In an attempt to match or outdo Hollywood and the UK, UFA produced an elaborate fantasy, as part of the Nazi film output in 1943. It was the third in the process.
Munchhausen, directed by Josef von Baky, was a gorgeously mounted color production – Agfa as opposed to Technicolor – which makes it all the more interesting to those who delve into the history of cinema color. A tri-pack product, it had similarities to Eastman Color.
At the end of the war, the stock ended up with the Russians, who used it to create Sovcolor. In later years, the Agfa process became ORWO.
Kino’s new Blu is based upon the international version, as the domestic German negative apparently no longer survives. Mostly original, with some footage from a print – the color difference will be noted – quality is overall superb.
A Very interesting comparison can be found in Terry Gilliam’s 1988 version, available from Sony. You’ll note that the 1988 has only a single h in the great Baron’s name.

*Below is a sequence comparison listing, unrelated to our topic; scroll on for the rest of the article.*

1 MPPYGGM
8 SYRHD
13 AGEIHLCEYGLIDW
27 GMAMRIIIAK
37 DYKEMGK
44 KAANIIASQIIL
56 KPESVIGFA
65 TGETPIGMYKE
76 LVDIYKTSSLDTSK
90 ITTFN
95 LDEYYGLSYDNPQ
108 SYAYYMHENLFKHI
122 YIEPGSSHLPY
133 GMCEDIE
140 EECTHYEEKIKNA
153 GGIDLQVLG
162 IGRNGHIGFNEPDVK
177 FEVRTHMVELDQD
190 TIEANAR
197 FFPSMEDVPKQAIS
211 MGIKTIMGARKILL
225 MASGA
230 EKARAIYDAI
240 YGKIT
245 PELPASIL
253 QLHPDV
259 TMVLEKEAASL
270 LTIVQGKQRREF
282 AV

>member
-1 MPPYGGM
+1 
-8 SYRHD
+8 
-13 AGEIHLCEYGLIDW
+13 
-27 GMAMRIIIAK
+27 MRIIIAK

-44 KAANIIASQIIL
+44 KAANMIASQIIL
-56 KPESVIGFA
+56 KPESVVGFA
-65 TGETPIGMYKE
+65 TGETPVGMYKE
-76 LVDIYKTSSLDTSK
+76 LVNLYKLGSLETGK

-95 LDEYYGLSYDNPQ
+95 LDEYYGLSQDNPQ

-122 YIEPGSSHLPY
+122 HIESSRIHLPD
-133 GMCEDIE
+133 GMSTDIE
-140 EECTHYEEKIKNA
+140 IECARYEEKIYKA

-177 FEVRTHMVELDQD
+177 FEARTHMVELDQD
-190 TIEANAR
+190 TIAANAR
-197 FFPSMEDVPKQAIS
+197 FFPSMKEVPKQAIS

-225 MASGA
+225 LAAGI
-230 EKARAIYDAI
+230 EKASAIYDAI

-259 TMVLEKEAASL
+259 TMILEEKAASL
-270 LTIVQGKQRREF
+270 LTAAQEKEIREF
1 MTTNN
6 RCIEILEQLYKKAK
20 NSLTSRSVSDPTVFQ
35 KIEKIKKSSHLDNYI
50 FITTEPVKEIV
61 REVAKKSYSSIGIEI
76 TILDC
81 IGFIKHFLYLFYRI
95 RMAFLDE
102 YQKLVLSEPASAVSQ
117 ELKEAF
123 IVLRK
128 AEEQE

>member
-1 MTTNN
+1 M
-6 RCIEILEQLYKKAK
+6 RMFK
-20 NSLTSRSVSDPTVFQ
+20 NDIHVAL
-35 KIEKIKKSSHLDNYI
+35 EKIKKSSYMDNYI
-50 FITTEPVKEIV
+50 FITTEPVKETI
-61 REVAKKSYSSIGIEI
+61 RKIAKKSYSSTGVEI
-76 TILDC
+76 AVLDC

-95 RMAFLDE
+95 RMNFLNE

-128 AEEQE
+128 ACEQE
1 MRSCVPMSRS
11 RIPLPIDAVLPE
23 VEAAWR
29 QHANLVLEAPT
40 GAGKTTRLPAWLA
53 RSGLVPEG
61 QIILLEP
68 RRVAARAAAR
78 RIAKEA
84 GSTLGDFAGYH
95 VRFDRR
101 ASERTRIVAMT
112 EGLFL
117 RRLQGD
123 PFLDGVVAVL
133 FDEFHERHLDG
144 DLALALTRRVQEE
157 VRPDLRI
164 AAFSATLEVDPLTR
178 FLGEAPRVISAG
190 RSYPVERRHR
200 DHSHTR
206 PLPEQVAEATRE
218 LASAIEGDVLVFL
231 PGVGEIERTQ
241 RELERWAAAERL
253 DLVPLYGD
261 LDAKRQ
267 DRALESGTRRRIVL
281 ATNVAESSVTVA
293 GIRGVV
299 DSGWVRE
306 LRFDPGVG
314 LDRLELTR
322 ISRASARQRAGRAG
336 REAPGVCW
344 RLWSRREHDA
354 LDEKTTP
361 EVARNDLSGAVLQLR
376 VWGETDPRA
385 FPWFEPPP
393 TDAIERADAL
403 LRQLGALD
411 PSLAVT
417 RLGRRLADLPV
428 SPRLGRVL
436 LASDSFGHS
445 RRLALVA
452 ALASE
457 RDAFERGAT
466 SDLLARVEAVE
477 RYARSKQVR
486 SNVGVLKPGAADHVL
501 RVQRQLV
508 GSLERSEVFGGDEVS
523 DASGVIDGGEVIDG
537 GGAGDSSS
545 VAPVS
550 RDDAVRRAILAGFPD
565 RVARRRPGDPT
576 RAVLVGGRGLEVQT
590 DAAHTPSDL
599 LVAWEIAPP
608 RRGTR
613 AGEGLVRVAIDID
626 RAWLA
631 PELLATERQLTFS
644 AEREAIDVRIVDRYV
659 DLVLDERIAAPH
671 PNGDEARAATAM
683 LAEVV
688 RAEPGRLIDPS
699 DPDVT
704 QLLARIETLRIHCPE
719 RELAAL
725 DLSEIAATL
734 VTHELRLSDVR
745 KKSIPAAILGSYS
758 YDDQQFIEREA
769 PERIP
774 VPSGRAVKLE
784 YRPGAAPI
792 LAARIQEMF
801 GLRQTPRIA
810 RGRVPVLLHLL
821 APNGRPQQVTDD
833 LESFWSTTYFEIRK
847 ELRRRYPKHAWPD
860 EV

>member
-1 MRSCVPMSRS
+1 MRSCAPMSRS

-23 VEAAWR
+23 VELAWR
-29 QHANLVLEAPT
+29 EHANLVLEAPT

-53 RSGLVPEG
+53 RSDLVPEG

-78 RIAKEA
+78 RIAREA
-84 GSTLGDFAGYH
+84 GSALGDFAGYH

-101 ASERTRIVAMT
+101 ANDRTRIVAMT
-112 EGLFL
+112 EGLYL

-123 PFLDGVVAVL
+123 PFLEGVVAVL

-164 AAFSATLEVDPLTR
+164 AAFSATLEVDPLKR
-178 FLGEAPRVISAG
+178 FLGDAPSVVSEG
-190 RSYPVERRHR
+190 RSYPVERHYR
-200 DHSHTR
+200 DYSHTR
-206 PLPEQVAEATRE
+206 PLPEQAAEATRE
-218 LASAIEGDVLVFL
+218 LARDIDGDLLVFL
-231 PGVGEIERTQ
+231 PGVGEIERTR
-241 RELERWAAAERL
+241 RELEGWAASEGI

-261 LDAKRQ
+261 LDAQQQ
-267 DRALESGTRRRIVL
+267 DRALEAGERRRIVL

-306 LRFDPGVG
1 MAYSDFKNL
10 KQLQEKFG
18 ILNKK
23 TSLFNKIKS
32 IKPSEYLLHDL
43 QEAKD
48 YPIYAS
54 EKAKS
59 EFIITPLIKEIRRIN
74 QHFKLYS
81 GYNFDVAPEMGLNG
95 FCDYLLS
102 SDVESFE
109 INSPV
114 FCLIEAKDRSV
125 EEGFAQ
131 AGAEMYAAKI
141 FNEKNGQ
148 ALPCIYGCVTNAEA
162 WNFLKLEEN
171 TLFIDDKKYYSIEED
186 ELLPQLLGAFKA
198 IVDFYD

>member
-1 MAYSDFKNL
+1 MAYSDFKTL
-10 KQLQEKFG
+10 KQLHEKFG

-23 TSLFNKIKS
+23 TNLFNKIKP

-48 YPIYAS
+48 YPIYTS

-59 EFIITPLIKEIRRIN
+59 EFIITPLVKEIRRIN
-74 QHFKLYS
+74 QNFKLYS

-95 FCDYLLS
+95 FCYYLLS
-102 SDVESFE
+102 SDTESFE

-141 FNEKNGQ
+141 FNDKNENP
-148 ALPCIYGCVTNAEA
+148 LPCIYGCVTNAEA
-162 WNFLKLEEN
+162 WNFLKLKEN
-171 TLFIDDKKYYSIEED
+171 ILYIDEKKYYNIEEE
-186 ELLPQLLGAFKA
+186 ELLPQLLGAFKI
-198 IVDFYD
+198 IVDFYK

One of the more entertaining films from the Nazis.
Image – 4
Audio – 5
Pass / Fail – Pass
Upgrade from DVD – You betcha!
- Feb 8, 1999
- Reaction score
- Real Name
- Robert Harris
There's a wonderful book on the subject. Keep in mind that Kodak had Kodachrome in play for still, and later for cinema in the mid-'40s.so where did Eastman Color spring from Robert?
Purely from Kodak?
I always thought it developed from part of the Agfa war reparations patents.